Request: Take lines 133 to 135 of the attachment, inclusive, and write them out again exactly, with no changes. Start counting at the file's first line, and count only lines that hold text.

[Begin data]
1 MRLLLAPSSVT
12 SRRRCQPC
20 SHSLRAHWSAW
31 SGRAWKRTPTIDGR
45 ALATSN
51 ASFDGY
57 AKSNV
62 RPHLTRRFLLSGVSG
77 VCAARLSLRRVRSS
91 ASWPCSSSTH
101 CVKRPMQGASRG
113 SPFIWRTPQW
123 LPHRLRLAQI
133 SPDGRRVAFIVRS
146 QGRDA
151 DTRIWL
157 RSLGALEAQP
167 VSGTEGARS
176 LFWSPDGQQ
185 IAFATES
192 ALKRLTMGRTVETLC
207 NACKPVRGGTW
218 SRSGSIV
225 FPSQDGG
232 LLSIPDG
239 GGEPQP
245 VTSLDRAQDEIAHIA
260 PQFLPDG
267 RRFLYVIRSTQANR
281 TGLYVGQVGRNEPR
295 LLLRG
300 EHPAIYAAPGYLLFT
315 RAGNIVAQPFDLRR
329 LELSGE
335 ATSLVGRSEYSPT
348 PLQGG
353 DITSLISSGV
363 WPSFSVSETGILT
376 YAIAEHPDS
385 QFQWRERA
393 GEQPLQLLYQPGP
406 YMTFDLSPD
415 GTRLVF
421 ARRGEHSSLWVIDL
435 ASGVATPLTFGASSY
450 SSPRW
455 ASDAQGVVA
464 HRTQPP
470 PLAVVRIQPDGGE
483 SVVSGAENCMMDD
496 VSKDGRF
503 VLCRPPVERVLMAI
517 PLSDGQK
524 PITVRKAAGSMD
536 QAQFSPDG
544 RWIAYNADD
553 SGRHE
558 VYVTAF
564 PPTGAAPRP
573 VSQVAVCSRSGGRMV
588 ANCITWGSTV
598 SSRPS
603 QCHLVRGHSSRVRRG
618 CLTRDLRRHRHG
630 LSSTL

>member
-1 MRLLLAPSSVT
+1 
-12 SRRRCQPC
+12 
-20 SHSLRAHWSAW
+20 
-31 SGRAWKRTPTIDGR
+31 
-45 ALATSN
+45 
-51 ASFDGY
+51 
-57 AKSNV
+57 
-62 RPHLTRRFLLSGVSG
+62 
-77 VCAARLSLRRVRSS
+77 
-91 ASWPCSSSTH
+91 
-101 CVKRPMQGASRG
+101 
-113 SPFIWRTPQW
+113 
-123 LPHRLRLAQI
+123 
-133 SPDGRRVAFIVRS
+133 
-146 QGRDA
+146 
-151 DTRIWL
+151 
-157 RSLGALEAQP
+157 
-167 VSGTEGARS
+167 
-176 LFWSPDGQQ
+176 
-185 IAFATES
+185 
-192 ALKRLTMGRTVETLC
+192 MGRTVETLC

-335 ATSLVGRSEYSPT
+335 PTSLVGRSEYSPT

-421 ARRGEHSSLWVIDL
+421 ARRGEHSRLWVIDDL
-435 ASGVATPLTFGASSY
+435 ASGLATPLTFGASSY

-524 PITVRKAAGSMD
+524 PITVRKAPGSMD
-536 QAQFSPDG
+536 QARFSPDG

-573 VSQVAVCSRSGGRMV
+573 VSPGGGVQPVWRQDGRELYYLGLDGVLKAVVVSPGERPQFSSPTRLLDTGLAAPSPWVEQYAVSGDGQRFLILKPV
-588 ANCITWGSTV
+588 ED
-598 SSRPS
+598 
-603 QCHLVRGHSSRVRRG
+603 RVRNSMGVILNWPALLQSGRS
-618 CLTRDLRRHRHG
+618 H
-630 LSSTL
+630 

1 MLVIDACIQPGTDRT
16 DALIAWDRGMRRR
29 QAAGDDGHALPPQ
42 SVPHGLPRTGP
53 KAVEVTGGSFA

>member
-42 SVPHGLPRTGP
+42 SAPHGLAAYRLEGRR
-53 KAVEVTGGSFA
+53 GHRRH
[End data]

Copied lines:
29 QAAGDDGHALPPQ
42 SVPHGLPRTGP
53 KAVEVTGGSFA